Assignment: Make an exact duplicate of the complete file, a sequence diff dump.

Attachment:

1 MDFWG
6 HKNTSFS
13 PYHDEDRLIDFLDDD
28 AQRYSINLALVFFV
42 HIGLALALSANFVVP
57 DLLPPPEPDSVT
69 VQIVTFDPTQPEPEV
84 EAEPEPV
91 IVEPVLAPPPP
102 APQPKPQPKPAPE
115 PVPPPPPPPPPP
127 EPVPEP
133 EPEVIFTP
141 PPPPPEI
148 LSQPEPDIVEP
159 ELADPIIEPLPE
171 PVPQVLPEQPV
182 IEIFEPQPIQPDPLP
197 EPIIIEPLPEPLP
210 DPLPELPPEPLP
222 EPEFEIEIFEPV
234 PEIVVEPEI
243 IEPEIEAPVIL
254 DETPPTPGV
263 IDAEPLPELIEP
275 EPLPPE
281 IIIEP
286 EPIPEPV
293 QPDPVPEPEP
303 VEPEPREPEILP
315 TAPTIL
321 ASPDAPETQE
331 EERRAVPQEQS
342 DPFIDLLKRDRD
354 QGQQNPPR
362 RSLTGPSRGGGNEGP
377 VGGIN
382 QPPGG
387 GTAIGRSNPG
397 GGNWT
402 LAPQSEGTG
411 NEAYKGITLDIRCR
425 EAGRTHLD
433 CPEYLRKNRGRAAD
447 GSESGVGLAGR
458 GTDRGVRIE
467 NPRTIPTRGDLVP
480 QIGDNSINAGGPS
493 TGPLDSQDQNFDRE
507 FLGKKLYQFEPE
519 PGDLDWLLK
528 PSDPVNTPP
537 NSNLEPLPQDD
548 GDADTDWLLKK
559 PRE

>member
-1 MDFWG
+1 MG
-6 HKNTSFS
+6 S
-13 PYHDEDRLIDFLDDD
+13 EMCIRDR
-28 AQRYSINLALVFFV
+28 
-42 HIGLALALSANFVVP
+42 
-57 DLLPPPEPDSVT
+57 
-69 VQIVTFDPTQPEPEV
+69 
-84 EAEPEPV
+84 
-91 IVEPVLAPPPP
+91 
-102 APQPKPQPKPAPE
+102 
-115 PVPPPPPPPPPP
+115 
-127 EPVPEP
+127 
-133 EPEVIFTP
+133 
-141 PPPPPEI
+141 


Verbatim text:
1 MDFWG
6 HKNTSFS
13 PYHDEDRLIDFLDDD
28 AQRYSINLALVFFV
42 HIGLALALSANFVVP
57 DLLPPPEPDSVT
69 VQIVTFDPTQPEPEV
84 EAEPEPV
91 IVEPVLAPPPP
102 APQPKPQPKPAPE
115 PVPPPPPPPPPP
127 EPVPEP
133 EPEVIFTP
141 PPPPPEI
148 LSQPEPDIVEP
159 ELADPIIEPLPE
171 PVPQVLPEQPV
182 IEIFEPQPIQPDPLP
197 EPIIIEPLPEPLP
210 DPLPELPPEPLP
222 EPEFEIEIFEPV
234 PEIVVEPEI
243 IEPEIEAPVIL
254 DETPPTPGV
263 IDAEPLPELIEP
275 EPLPPE
281 IIIEP
286 EPIPEPV
293 QPDPVPEPEP
303 VEPEPREPEILP
315 TAPTIL
321 ASPDAPETQE
331 EERRAVPQEQS
342 DPFIDLLKRDRD
354 QGQQNPPR
362 RSLTGPSRGGGNEGP
377 VGGIN
382 QPPGG
387 GTAIGRSNPG
397 GGNWT
402 LAPQSEGTG
411 NEAYKGITLDIRCR
425 EAGRTHLD
433 CPEYLRKNRGRAAD
447 GSESGVGLAGR
458 GTDRGVRIE
467 NPRTIPTRGDLVP
480 QIGDNSINAGGPS
493 TGPLDSQDQNFDRE
507 FLGKKLYQFEPE
519 PGDLDWLLK
528 PSDPVNTPP
537 NSNLEPLPQDD
548 GDADTDWLLKK
559 PRE

>member
-1 MDFWG
+1 MG
-6 HKNTSFS
+6 S
-13 PYHDEDRLIDFLDDD
+13 EMCIRDR
-28 AQRYSINLALVFFV
+28 
-42 HIGLALALSANFVVP
+42 
-57 DLLPPPEPDSVT
+57 
-69 VQIVTFDPTQPEPEV
+69 
-84 EAEPEPV
+84 
-91 IVEPVLAPPPP
+91 
-102 APQPKPQPKPAPE
+102 
-115 PVPPPPPPPPPP
+115 
-127 EPVPEP
+127 
-133 EPEVIFTP
+133 
-141 PPPPPEI
+141 